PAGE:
A Guide to Bullet Journaling for Graduate Students

By: Kennelia Mellanson 


The Bullet Journal (BuJo) is the “choose your own adventure” of planners. The creator, Ryder Carroll, is a product designer from Brooklyn. Unsurprisingly, he created a planning system which gives you the space to design your life. To date, #bulletjournal has over five million posts on Instagram, and the “How to bullet journal” tutorial has 11 million views on Youtube. Its virality speaks to the simplistic and accessible nature of the system. To begin the system, you only need a pencil and a book of your choice. The BuJo upstages the typical “off the conveyor belt” agenda by allowing you to choose and then re-choose an array of modules. The value of this flexibility serves you to take stock of your life and aspirations.

“My planner is my one oasis of calm amidst the chaos my life has descended into”


The basic modules of the system are simple:

  1. The Future log: Plan the future and log life events (e.g., Birthdays, vacations, and appointments)

2. The Monthly log: Plan goals and tasks on a short-term scale. (e.g., Articles for journals, and experiments)

3. Daily Rapid Log: Note the day’s tasks and rituals (e.g., Exercise, eating, and working).

Anything not accomplished in the day can be migrated to the next day, week, month, or year. Many procrastinators who employ the system might find that they migrate tasks a lot! The building shame and guilt around incompletion is a tool to engage in self-awareness. Ryder suggests that one should assess a perpetually migrated task. Do you need to do it or can you delegate it? Is it imperative to your productivity, or is it busy work?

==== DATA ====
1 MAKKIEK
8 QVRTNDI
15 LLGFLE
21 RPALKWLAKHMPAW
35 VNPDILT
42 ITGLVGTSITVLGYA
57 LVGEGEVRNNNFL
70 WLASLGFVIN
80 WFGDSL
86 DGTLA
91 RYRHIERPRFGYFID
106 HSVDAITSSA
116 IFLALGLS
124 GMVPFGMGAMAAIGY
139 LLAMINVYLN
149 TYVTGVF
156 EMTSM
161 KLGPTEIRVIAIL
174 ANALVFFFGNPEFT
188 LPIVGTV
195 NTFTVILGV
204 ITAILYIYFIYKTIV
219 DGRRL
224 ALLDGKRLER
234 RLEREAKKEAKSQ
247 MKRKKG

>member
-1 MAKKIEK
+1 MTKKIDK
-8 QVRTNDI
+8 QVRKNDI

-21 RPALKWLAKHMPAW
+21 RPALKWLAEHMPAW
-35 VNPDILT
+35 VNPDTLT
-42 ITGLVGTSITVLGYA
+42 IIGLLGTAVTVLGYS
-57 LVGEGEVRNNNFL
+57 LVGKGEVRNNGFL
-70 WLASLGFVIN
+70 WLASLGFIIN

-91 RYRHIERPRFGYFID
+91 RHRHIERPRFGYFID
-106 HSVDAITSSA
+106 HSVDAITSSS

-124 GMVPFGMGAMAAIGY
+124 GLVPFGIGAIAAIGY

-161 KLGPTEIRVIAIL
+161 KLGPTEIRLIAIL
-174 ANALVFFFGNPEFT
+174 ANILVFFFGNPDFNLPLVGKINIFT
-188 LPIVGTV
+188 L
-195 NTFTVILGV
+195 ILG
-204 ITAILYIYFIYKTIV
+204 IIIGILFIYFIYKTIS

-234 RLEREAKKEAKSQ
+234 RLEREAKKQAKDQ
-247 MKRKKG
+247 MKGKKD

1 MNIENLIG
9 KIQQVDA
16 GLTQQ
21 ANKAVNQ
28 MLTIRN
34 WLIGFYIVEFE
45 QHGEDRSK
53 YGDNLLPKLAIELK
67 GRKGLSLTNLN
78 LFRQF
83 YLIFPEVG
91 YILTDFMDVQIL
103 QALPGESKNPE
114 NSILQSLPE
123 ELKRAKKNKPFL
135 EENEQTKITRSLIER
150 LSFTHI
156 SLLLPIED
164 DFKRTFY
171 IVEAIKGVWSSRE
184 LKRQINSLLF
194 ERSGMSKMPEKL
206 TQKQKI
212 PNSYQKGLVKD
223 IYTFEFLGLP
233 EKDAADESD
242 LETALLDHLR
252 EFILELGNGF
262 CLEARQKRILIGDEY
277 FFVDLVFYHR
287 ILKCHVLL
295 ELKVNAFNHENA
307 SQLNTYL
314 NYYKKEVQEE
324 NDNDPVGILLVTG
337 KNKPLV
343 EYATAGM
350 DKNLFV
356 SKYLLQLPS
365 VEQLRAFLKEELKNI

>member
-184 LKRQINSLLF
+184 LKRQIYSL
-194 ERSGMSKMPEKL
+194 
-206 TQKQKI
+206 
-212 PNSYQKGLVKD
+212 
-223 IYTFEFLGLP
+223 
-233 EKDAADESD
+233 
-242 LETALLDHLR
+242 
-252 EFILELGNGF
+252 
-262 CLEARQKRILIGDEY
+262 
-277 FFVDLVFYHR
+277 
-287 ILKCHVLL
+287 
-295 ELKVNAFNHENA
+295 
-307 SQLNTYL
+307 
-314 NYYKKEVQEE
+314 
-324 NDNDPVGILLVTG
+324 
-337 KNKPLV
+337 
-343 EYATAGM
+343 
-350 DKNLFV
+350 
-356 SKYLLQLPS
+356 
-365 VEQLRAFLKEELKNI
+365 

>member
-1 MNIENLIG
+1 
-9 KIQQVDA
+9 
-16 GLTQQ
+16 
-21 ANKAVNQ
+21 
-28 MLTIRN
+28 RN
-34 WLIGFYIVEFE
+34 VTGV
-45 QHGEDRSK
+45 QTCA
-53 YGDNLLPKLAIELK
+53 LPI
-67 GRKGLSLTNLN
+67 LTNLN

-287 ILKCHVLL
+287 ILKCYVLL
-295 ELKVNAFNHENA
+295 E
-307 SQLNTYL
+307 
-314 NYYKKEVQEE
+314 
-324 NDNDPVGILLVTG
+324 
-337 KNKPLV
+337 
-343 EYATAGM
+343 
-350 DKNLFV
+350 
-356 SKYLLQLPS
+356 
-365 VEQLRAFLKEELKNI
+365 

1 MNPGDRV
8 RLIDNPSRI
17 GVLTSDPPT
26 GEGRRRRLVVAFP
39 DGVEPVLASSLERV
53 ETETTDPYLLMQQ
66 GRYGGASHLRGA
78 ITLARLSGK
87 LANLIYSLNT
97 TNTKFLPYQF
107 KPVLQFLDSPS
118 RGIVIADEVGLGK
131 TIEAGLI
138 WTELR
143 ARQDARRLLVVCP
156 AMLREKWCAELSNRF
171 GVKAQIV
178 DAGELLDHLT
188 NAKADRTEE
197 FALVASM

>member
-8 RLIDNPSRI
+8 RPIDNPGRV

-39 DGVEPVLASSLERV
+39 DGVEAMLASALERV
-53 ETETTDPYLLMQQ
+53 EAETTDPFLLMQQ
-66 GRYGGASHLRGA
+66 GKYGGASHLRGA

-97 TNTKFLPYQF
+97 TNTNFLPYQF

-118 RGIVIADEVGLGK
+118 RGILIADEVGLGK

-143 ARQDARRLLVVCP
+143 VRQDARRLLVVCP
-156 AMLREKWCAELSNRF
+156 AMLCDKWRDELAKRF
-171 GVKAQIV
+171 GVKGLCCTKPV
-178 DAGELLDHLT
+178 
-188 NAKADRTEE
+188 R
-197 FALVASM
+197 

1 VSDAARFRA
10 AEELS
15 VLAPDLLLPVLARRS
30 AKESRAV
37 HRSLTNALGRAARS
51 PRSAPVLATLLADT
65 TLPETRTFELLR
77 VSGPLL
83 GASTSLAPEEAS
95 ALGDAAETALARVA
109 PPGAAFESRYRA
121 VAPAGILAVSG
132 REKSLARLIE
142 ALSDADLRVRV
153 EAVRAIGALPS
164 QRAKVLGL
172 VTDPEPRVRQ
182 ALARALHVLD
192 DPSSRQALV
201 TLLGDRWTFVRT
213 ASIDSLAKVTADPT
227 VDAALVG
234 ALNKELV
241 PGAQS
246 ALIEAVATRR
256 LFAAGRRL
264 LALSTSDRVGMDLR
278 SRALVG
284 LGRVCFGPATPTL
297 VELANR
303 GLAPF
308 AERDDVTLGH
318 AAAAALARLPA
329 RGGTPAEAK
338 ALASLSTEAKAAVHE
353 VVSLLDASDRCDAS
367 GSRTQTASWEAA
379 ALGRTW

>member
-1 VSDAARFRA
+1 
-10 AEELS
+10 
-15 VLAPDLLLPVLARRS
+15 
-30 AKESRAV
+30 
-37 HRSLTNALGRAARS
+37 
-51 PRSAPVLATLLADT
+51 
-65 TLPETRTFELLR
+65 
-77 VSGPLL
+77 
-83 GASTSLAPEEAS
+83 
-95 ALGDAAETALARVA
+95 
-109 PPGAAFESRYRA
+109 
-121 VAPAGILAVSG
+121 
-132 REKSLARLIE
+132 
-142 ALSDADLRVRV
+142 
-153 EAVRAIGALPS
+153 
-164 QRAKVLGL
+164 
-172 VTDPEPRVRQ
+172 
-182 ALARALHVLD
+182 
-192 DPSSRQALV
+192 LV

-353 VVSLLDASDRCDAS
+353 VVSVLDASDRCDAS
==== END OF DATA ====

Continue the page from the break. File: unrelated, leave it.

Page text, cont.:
The practice of BuJo asks you to prioritize. Also, it makes you cognizant of the time limitations and challenges you face. It is the optimal project management practice for the weary graduate student. To be a graduate student is to make a job of following intellectual curiosity while being conscientious enough to produce data to publish. They must think about projects in the short and long term while also facing the likelihood of the failure of these projects at any time. Moreover, the graduate student has a laundry list of graduate courses, tutoring requirements, and necessary “human”-ing. 


While the basic modules are adequate, I suggest the addition of a project management module for the graduate student. The Gantt chart (see image below) is a tracker that includes a list of tasks for a given project and a progress bar for each task chronologically ordered by a timespan given to the project. It is in your best interest to list results-oriented tasks, and the timespan must include a buffer for completion. With the completion of each task, the progress bar is filled in, and momentum builds. The value of the tracker comes from the mindful planning of many projects that sometimes appear to have no end. It is a visual contract that the grad student signs off on and can then structure their daily lives around.

With the long-term use of this system, the management of time and tasks becomes imbued with wisdom learned from logging your life. The BuJo helps you, the grad student, thrive in your academic journey using a practice of life design, self-policing, and mindful ritual.

Author: sbugwise

We are the Graduate Women in Science and Engineering group at Stony Brook University and we are dedicated to supporting women in STEM fields.

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